Kale. Its a vegetable we all know we should be eating more of, one of those superfoods that frequent top 10 lists for cancer fighting vegetables, pictured on nutritional charts and in countless magazine articles. But I've noticed a lot of people aren't real comfortable with kale, not really sure what to do with it. If you are a fan of the 100 mile diet or a regular farmers market shopper you have already come up close and personal at some point in the year when this is only green in a sea of root vegetables. But if you are shopping at the supermarket, you are likely grabbing the familiar spinach than the curly strange bunches of kale at the back of the produce case. Maybe you know you should be eating more of it, but not really sure what to do with it? Well, tomorrow pick yourself up a fresh, healthy looking bunch or two and make some of these! You'll find yourself devouring an entire bunch alone and for the parents out there, you might even convince your kids these are better than potato chips. Let this be your gateway to these beautiful winter greens.
Baking these hardy greens produces that satisfying crunch that manufactures of snack products all over the world constantly try to create. A slight rub of olive oil, a scattering of seasoning and these are better than popcorn to me. In fact some people grind and sprinkle it on popcorn. The fact that this is indeed health food is beside the fact. These are tasty tasty greens. Each time I roast a batch of these I'm amazed at the way they shatter in my mouth and my need to devour handfuls of them. They are smokey and savoury and slightly unexpected but definitely additive and I've found a sure way to get any hater of green vegetables to turn over a new leaf. Pun intended!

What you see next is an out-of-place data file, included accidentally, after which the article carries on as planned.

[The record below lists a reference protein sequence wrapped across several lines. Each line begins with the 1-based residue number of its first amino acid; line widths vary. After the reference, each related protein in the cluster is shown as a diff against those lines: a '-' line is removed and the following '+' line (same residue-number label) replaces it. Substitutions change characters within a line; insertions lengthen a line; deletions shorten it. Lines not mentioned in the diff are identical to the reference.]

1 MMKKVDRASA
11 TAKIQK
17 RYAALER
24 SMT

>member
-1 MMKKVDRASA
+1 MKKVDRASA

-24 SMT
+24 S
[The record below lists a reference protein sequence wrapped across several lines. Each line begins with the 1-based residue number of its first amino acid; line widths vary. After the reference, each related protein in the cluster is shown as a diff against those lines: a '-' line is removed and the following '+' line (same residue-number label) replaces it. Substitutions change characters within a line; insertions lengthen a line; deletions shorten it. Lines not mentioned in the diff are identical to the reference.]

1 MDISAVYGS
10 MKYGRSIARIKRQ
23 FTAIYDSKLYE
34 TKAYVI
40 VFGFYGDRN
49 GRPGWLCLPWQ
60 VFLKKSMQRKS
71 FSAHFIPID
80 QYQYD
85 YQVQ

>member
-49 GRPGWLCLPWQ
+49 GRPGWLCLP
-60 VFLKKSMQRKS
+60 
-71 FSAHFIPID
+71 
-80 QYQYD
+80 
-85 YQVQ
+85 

This recipe can easily be doubled, but use one baking tray per bunch. Rotate sheets during baking.
While any variety of kale will work, the curly varieties takes particularly well to the crisping technique; more edges to crisp up.
1 bunch curly kale
~4 tsp olive oil
3/4 tsp kosher salt
pepper, preferably white or optional spices, see below
Fill the sink with cold water and swish it around really well, checking the curls of the leaves for unwanted critters. Drain the water. With the underside of the leaves upright, pinch back the leaves on either side of the stem using your thumb and forefinger and pull in the direction of the bottom of the stem. The leaves should strip away quite easily. This can also be done by running the point of a pairing knife along the side of the ste, but by hand works faster.
Lay the leaves in a single layer on a towel and roll up. Leave on the counter for 10-15 minutes to get rid of as much water on the leaves as possible.
Preheat oven to 325. Lay the dried leaves on a unlined baking sheet and pour the olive oil on top. Using your hands rub the leaves with the olive oil to get a good coating. You don't need alot of oil here, just a consistent coating. Sprinkle on the salt and pepper.
Bake for about 25-30 minutes. Check on them periodically and move around any leaves that are on top of each other to stop steaming and encourage crisping. They are done when nicely curled, dark green and just starting to brown in places and they feel dry and crispy. Use your hands to check for doneness. Cool on the pan on a cooling rack and serve in a bowl. These are best eaten within a couple hours of baking.
Salt : This is a great recipe to try some of those specialty salts you might have. I usually make these with hickory smoked salt which enhances the roasted flavour of the vegetable. Or use any salts blended with herbs or spices.
Oil: This is also a great place to play around with flavoured oils, such as garlic or lemon.
Spices: Be creative and toss on some spice blends, such as harissa or ground chiles along with the salt. Even a sprinkling of this would be lovely with kale.
And if you find yourself taking a liking to kale, try this other kale recipe: